Around 50 Afghan interpreters who served with the British troops on the frontline in Helmand, their wives and children, will be granted with indefinite leave to remain under the new qualifying measures.
So far, a few hundred former translators who helped the British troops in Afghanistan have started new lives in Britain, but some interpreters who worked with the troops during some of the worst moments in Helmand before 2012, have been excluded from the opportunity to obtain such a visa.
According to the UK Defense Secretary Gavin Williamson, the existing policy failed to take into account the sacrifice of many interpreters who had left before 2012, and that is why the qualifying period for the new policy extends back to May 2006.
“Frontline patrol interpreters were the unsung heroes of the military campaign in Afghanistan. They served our nation with dazzling distinction. Standing shoulder to shoulder with our troops on the battlefield, they demonstrated unflinching courage in carrying out duties that were fraught with great difficulty and danger. And we will do what is right to honor their extraordinary service,” he said for Daily Mail.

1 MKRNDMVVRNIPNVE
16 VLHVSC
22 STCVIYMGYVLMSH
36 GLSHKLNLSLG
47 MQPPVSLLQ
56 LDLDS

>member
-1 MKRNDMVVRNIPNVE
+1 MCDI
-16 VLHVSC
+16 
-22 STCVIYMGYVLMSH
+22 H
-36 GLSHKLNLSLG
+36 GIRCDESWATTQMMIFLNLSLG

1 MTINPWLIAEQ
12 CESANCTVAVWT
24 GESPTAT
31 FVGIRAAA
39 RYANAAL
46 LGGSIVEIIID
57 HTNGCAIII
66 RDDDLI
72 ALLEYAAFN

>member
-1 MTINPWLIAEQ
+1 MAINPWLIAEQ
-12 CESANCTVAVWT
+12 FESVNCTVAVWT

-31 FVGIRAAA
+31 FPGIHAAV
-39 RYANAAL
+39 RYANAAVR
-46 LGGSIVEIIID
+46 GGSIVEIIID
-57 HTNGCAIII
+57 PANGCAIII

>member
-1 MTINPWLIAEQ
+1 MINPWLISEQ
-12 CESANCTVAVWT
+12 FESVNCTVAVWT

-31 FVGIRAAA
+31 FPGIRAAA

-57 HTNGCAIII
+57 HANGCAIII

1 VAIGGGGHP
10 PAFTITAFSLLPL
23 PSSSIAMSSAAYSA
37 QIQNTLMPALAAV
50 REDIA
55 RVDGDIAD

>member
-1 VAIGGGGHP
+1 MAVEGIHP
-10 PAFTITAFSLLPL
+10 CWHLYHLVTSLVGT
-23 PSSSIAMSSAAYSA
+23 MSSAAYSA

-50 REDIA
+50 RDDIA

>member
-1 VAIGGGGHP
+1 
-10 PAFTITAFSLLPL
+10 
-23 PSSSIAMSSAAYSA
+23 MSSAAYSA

Under the current scheme, in order for these interpreters to qualify they had to be serving on an arbitrary date in December 2012, and also to have served in Helmand for at least a year.
The new policy extends the qualifying period back to May 2006 and grants the applicants with a five-year visa to enter Britain. They will still have to apply for a residence permit; however, the application fee will be waived for this category of applicants.
The changes in this policy come after a three-year campaign of the Mail, called Betrayal of the Brave, that showed how the interpreters that were left behind, were shot and executed by the Taliban.
Among those affected by the policy, is also the former Afghan interpreter for the SAS, called Abdul, who has spent the past years running away for the Taliban, who hunt him relentlessly. His brother who was also an interpreter for the British troops, has been granted with the sanctuary in Britain.
The 35-year-old Abdul, who has four kids, worked for the UK forces from 2017 until June 2012, when he quit because of the death threats he was receiving, just a few months before the qualification date.
He expressed his delight for the changes in the relocation scheme.
“This is very good news and I pray that I will be included with my wife and children. We have been hiding from the Taliban for too long,” he said from his hiding place in Kabul.
More than 178 thousand people signed a petition over the treatment of translators, including former generals and politicians, after a scathing report by the Commons defense select committees found that not a single interpreter had been allowed to the UK under the scheme.